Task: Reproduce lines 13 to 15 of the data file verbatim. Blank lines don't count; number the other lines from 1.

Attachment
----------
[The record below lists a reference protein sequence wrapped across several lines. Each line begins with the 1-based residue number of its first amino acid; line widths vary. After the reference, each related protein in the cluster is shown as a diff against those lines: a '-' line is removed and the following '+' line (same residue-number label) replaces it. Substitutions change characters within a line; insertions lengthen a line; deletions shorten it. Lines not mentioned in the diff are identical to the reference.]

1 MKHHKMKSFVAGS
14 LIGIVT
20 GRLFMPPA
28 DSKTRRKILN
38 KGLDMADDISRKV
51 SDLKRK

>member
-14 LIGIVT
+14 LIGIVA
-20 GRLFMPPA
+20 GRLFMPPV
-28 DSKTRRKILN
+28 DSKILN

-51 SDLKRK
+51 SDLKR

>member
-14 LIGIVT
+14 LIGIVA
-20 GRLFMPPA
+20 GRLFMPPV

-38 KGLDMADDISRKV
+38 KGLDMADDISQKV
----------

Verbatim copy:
-28 DSKTRRKILN
+28 DSKILN

-51 SDLKRK